Iceland receives a ‘letter to the future’

A memorial plaque to the lost glacier Okjökull offers a challenge to humanity
ok Iceland glacier This small circle of ice and snow is all that remains of the glacier Okjökull. (Google Maps)

In 2014, a glacier in Iceland called Okjökull, or Ok for short, ceased to be. There's still ice there. But a warming climate had melted the once-massive structure away to the point where it could no longer be called a glacier. It was the first glacier to lose its status in Iceland.

But according to climate estimations, it will not be the last.

That's why on August 18, a group of Icelandic and American researchers are unveiling a plaque to remember Ok's time as an ice giant. They do not want to waste an opportunity to leave a message to later generations. Especially not while there is still time to fix things.

The future...

Iceland glacier

"By marking Ok's passing, we hope to draw attention to what is being lost as Earth's glaciers expire," said anthropologist Cymene Howe in a statement. (Rice University)

The plaque is written in both Icelandic and English, and is titled "A letter to the future". After remembering Ok, the text delivers its most important message:

In the next 200 years all our glaciers are expected to follow the same path. This monument is to acknowledge that we know what is happening and what needs to be done. Only you know if we did it.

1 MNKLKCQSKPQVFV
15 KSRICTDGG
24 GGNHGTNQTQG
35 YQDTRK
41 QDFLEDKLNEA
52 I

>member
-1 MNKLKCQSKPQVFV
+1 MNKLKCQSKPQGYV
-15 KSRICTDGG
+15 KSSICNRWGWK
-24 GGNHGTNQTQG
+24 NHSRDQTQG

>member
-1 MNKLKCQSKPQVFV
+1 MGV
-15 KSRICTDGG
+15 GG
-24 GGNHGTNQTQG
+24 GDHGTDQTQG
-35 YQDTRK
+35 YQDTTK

It finishes with the measurement 415 ppm CO2. That's the recent level of carbon dioxide in the atmosphere (ppm stands for 'parts per million'), which is the highest level in recorded history — and likely the highest in close to one million years. in our hands!

Embed from Getty Images

A youth climate protest in Dublin, Ireland on May 24, 2019. (Getty Embed)

The plaque's message is a pretty heavy one to consider. So is the possible future of the other 400 or so glaciers in Iceland, as well as others around the world. But that one takeaway — we know what is happening and what needs to be done — there are other ways to read that.

After all, knowledge is power. And there are many people around the world who are determined to use that power to change things. Inventors, companies, even governments are responding more and more to the demand that they do something with all of this knowledge about our changing climate.

Every generation gets the chance to set their own agenda for the world. What will your generation's legacy be?

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